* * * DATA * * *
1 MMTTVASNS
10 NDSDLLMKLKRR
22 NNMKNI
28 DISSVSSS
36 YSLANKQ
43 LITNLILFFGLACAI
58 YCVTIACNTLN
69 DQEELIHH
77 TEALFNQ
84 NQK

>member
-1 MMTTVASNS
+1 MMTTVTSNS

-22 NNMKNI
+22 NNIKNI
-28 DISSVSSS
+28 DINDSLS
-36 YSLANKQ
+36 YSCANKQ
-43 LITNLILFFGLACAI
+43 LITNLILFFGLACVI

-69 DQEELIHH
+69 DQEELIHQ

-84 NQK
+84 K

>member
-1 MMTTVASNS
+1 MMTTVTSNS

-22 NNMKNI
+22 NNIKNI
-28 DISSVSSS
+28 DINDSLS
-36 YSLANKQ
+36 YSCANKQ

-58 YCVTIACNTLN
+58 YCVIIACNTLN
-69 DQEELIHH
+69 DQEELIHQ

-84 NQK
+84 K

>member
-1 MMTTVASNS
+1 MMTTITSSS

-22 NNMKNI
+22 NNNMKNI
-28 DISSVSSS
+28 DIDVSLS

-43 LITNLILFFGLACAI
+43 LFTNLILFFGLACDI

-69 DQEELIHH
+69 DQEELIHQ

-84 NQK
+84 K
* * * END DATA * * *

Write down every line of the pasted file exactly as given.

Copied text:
1 MMTTVASNS
10 NDSDLLMKLKRR
22 NNMKNI
28 DISSVSSS
36 YSLANKQ
43 LITNLILFFGLACAI
58 YCVTIACNTLN
69 DQEELIHH
77 TEALFNQ
84 NQK

>member
-1 MMTTVASNS
+1 MMTTVTSNS

-22 NNMKNI
+22 NNIKNI
-28 DISSVSSS
+28 DINDSLS
-36 YSLANKQ
+36 YSCANKQ
-43 LITNLILFFGLACAI
+43 LITNLILFFGLACVI

-69 DQEELIHH
+69 DQEELIHQ

-84 NQK
+84 K

>member
-1 MMTTVASNS
+1 MMTTVTSNS

-22 NNMKNI
+22 NNIKNI
-28 DISSVSSS
+28 DINDSLS
-36 YSLANKQ
+36 YSCANKQ

-58 YCVTIACNTLN
+58 YCVIIACNTLN
-69 DQEELIHH
+69 DQEELIHQ

-84 NQK
+84 K

>member
-1 MMTTVASNS
+1 MMTTITSSS

-22 NNMKNI
+22 NNNMKNI
-28 DISSVSSS
+28 DIDVSLS

-43 LITNLILFFGLACAI
+43 LFTNLILFFGLACDI

-69 DQEELIHH
+69 DQEELIHQ

-84 NQK
+84 K